Selecting and Buying Shoes

Comfort and function often take a back seat when it comes to women's shoes (including some unisex and men's styles). Here's a few ways for your feet to look good and still be able to walk without pain!

Comfort and function often take a back seat to fashionable and trendy among women's shoes (including some unisex and men's styles). Enduring pain and discomfort to look "cute" or "with it" is an age-old trend (Impractical footwear was once one of the main features of being in the upper class. Lower classes did their best to copy upper class trends; due to lack of money or resources, theirs were often"watered-down" versions).

No matter the status, there's a price to pay: Stress is put not just on the feet, but also ankles, knees and back, contributing to the approximately $3.5 billion spent annually in the U.S. for women's foot surgeries.

Here's some enlightening advice:

1.The best shoe for women is a low heel (one inch or lower) and a roomy toe box that helps distribute your body weight evenly across the foot. The best shoe for men is a low heel (half an inch), a wide toe box, a firm heel counter (the piece of leather or other fabric surrounding your heel) and soft, pliable soles-especially if you do a lot of standing.

2. Go by how the shoe fits, not the size. If it feels tight, don't buy them; it won't get any better. Believe me, I know.

3. Shop for shoes at the end of the day, when your feet are often larger due to swelling.

4. Measure BOTH feet; sizes often differ. Always fit to the larger size. Stand when being fitted. Allow a half-inch space from the end of your longest toe to the end of the shoe. Try on both shoes.

5. Select breathable, flexible materials, such as leather or nylon mesh.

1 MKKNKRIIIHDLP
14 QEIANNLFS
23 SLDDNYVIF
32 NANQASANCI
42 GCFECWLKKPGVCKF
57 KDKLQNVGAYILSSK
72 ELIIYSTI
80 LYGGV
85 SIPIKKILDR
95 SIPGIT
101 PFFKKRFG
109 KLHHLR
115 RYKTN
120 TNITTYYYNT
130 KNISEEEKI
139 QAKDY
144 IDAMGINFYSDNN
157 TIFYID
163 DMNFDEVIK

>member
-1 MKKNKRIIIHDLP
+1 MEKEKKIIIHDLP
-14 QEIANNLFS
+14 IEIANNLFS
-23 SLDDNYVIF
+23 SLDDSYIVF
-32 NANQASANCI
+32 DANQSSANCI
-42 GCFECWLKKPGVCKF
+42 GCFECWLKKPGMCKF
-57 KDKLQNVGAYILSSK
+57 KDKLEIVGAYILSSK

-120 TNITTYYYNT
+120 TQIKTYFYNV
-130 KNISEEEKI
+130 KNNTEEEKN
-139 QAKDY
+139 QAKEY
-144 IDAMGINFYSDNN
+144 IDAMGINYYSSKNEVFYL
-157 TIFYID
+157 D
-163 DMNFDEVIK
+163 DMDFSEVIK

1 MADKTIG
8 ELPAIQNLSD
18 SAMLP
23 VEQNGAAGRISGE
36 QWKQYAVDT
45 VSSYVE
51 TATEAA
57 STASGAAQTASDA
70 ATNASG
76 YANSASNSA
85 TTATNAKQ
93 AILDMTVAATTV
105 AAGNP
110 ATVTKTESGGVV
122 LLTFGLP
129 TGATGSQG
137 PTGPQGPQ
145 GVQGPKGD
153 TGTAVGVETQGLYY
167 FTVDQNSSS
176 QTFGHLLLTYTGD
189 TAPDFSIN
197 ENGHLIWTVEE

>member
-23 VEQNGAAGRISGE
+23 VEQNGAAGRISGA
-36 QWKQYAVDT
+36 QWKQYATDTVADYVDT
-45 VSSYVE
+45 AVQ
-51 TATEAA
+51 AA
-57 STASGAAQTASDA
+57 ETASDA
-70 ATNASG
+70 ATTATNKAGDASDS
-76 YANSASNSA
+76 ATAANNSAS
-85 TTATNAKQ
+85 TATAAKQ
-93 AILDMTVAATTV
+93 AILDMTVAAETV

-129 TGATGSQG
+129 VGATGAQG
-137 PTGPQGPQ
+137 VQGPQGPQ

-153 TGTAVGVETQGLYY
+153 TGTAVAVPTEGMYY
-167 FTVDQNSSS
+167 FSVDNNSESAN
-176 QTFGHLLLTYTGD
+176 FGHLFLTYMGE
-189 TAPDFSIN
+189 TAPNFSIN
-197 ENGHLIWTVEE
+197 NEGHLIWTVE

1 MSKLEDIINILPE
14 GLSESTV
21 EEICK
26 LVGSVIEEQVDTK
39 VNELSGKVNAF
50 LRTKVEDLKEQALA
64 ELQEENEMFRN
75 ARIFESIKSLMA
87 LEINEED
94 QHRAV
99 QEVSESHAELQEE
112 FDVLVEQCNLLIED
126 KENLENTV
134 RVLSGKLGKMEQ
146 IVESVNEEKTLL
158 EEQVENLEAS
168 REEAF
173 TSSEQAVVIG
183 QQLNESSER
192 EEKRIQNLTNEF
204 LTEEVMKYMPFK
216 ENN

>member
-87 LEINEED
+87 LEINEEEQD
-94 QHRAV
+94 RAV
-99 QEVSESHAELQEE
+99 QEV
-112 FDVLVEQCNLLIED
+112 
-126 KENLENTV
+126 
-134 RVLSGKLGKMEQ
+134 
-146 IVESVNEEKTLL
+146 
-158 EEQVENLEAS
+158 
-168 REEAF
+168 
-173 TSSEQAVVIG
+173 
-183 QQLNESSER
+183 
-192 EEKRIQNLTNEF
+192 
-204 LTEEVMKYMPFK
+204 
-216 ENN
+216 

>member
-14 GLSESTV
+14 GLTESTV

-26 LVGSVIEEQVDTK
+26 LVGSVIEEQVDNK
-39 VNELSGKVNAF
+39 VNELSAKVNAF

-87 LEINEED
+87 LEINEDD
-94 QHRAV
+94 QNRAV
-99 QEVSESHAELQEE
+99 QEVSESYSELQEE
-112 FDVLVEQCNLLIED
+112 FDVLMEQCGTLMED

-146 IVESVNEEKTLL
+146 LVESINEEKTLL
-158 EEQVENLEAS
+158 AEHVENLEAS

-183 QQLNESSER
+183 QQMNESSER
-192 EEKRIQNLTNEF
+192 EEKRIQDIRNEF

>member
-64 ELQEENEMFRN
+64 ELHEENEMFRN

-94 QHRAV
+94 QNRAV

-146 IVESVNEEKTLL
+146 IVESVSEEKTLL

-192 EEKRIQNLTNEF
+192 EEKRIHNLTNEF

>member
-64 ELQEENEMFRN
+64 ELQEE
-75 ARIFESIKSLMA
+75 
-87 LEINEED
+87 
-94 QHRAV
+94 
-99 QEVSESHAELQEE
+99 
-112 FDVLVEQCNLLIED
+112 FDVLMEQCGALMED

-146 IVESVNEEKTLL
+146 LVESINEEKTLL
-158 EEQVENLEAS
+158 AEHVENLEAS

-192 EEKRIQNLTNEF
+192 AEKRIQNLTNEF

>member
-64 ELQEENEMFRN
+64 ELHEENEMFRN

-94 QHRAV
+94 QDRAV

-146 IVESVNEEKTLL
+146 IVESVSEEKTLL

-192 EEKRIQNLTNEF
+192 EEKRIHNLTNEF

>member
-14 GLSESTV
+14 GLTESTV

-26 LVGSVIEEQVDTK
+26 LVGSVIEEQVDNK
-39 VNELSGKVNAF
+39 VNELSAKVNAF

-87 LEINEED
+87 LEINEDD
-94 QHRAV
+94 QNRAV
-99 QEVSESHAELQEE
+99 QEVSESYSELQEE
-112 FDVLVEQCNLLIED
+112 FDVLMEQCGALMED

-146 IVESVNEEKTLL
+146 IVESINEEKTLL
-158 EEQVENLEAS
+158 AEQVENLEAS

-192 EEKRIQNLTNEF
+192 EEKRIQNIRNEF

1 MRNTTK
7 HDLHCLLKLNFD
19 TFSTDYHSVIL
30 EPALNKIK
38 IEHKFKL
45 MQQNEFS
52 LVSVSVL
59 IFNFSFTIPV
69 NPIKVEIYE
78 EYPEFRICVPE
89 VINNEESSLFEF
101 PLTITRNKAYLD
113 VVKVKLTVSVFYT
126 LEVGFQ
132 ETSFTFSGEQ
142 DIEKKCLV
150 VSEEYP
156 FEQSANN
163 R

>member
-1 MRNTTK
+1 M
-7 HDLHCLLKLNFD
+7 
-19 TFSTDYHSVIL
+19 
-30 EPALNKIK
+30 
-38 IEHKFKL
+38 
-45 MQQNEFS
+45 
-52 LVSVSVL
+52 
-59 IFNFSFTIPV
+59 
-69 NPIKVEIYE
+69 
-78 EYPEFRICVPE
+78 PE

6. They're a fashion staple of the business, dress, and casual wardrobe, but don't wear high heels for more than three hours at a time (If wearing three-inch heels or higher). Wearing high heels causes your foot to slide forward, redistributing body weight which creates unnatural pressure points and throwing your body's natural alignment out of whack. High heels can also: injure leg muscles, cause ankle injuries, osteoarthritis of the knee, low back pain, bunions, and calf injuries.

7. Men's shoes, for the most part, are available in a greater variety of widths and conform more closely to the outer dimensions of their feet. Pros and Cons of Loafers and Dress Shoes: Many have roomy toe boxes and lace-up shoes offer added stability, but some have narrow toe boxes, which can squeeze toes. Dress sandals, Pros and Cons: Many provide arch support, there's lots of toe room, and a heel strap that helps keep the foot in place. The lack of support without a heel strap can aggravate heel spurs, a common cause of heel pain. Flip-Flops/Thongs: Some slide-on sandals offer arch support. But the lack of heel support in flip-flops can cause heel pain. Thong sandals canc ause blisters. Those who suffer from heel pain should just totally avoid flip-flops.

8. For women, ballet flats are colorful and fashionable, but their thin soles may provide inadequate cushioning and support, which can result in heel and arch pain. A wedge adds height without a narrow heel. This style may be more comfortable than high heels, but can cause instability. Too-high wedgies can lead to falls. Flip-flops are affordable, colorful, and made of natural material (such as soft leather), which is kinder to feet than plastic (which may cause blisters). But they don't provide stability or support for the sides, back or top of feet. Flat shoes with open backs can cause Achilles tendonitis-an inflammation of the tendon connecting calf muscles to heel. Rounded-toe heels are fashionable and offer more room for the toes than your basic high heel. However, they can also cause instability and push the foot too far forward, increasing pressure on toes and joints. The higher the heel, the bigger the problem.

9. Unisex styles such as Crocs are sturdier than flip-flops but still flexible, with a wide toe box and soft soles. Some people with bunions and other foot disorders may find them more comfortable. But the flexibility may aggravate plantar fasciitis (a painful inflammatory condition) because the heel lifts repeatedly from the shoe surface (also creating that cute "flip-flop" sound). Uggs and other similar boot styles are foot supportive, warm, and fashionable. However, the copycat boot styles offer less arch support.